Featured News

Professor Philip Burrows wiht CLIC prototype structure at TMD Technologies
3 February 2021

Professor Philip Burrows has been working with UK company TMD Technologies to design key elements of a next-generation electron-positron collider at CERN. Professor Burrows leads the Compact Linear Collider (CLIC) Collaboration which is preparing the design of the collider that could serve as a ‘factory’ for mass-producing Higgs bosons. Such a Higgs factory has been identified by the global particle physics community as its top priority for a next-generation subatomic particle collider facility.

Professor Ian Shipsey
13 January 2021

Today, UKRI announced the launch of the Quantum Technologies for Fundamental Physics (QTFP) programme that will support scientists using quantum technology to study the universe in new ways in order to determine the nature of dark matter, detect gravitational waves and study the physics of black holes. Professor Ian Shipsey is Head of the Department of Physics at Oxford and has championed the programme since its inception:

Peter Hatfield
10 December 2020

Dr Peter Hatfield from Oxford’s Department of Physics is one of five academics to have been awarded a brand new fellowship from intelligence, security and cyber agency GCHQ. Charged with researching technology challenges relevant to national security priorities, Dr Hatfield’s work will be considering "secure" use of artificial intelligence – how to use AI to reliably understand data for global physics challenges.

The Virus Factory
7 December 2020

How 10-year-olds are getting a taste of cutting-edge science

A programme run by the Department of Physics at Oxford is giving pupils in years 5 and 6 the opportunity to take part in a real science research project, learn how scientists study viruses and meet the scientists themselves.

Headshots of highly cited researchers from the Department of Physics
24 November 2020

Some 52 researchers from the University of Oxford have been named on this year’s Highly Cited Researchers list – eight of which are from the Department of Physics. The annual list identifies researchers who demonstrated significant influence in their chosen field or fields through the publication of multiple highly cited papers during the last decade.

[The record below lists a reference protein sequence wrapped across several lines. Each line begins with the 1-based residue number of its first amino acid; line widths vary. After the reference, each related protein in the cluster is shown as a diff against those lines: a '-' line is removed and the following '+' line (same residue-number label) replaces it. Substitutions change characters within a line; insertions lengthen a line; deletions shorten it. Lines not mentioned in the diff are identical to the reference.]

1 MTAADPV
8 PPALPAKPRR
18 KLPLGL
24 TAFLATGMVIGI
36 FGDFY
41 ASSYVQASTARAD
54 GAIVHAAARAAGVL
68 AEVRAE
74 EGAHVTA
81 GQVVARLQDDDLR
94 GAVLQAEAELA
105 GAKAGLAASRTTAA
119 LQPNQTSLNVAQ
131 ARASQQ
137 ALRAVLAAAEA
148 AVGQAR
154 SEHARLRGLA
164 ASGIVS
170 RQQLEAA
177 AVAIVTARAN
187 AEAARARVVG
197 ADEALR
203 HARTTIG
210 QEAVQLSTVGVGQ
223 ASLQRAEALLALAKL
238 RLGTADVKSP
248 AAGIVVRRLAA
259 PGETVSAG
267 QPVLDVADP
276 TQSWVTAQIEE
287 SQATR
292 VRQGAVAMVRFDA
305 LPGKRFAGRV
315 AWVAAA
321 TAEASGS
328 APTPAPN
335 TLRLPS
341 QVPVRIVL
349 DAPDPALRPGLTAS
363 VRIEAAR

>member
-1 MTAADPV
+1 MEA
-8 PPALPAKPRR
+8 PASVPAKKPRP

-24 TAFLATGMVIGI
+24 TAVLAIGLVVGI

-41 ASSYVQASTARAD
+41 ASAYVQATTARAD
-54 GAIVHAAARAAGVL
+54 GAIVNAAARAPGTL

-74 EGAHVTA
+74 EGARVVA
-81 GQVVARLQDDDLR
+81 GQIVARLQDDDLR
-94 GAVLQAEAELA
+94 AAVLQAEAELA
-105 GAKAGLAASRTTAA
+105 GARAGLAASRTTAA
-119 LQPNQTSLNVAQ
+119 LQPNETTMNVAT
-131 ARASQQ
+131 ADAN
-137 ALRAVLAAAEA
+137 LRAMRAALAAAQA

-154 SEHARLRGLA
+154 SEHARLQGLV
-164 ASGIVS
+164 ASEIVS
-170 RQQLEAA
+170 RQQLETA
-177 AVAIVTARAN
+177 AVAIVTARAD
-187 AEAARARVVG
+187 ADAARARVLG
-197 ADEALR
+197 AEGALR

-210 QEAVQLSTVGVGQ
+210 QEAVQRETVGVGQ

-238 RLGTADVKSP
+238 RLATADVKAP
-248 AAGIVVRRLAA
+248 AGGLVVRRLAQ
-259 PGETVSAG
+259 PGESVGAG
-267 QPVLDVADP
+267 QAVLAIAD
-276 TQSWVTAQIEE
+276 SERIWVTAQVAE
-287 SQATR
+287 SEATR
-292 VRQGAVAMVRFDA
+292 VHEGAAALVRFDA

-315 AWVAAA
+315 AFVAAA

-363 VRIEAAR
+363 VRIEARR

The following academics from the Department of Physics appeared in this year’s list: Michele Cappellari, Yulin Chen, Laura Herz, Geert Jan Oldenborgh, Michael Johnston, Henry Snaith, Stephen J Tucker and Wei Zhang.

CHIME telescope
13 November 2020

Every year, the Department of Physics hosts two key public lectures focusing on contemporary developments in astrophysics and cosmology: the Hintze lectures. This month’s lecture on 24 November at 5pm is the 20th lecture and marks ten years of fascinating talks given by leading researchers from around the world.

Institute of Physics' Rosalind Franklin Medal
30 October 2020

The Physics of Life UK Network (PoLNET) steering group has been awarded the Institute of Physics’ Rosalind Franklin Medal and Prize.

The medal is in recognition of the network bringing physicists and biologists together to stimulate new, adventurous partnerships at the interface between physics, the life sciences and medicine.

Adam Nahum headshot
2 October 2020

Adam Nahum from the University of Oxford’s Department of Physics has been awarded the Philippe Meyer Prize in Theoretical Physics 2020. The prize recognises his ground-breaking contributions to the dynamics of non-integrable quantum many-body systems, in particular through the study of random quantum circuits.

17 August 2020

Quantum information leaks away from a muon implanted in a fluoride crystal

A team from the Department of Physics at Oxford University has observed the decoherence process that occurs within quantum mechanical systems. Despite the many potential advantages of quantum computation, the integrity of any quantum mechanical system is vulnerable to interactions with its environment which cause any stored information to be slowly lost – decoherence.

17 July 2020

The Sloan Digital Sky Survey (SDSS) has released a comprehensive analysis of the largest three-dimensional map of the Universe ever created, filling in the most significant gaps in our possible exploration of its history.